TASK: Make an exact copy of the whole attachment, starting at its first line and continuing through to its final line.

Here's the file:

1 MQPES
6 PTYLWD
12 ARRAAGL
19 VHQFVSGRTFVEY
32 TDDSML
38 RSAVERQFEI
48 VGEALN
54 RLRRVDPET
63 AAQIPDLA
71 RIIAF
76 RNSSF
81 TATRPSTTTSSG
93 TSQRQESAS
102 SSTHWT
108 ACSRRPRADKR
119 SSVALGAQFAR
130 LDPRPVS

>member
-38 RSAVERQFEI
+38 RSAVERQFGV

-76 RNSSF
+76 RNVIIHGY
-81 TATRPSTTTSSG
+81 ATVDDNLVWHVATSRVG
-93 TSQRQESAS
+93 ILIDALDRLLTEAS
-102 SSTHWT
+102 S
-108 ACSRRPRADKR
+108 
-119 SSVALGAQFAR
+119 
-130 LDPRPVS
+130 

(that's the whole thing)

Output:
1 MQPES
6 PTYLWD
12 ARRAAGL
19 VHQFVSGRTFVEY
32 TDDSML
38 RSAVERQFEI
48 VGEALN
54 RLRRVDPET
63 AAQIPDLA
71 RIIAF
76 RNSSF
81 TATRPSTTTSSG
93 TSQRQESAS
102 SSTHWT
108 ACSRRPRADKR
119 SSVALGAQFAR
130 LDPRPVS

>member
-38 RSAVERQFEI
+38 RSAVERQFGV

-76 RNSSF
+76 RNVIIHGY
-81 TATRPSTTTSSG
+81 ATVDDNLVWHVATSRVG
-93 TSQRQESAS
+93 ILIDALDRLLTEAS
-102 SSTHWT
+102 S
-108 ACSRRPRADKR
+108 
-119 SSVALGAQFAR
+119 
-130 LDPRPVS
+130 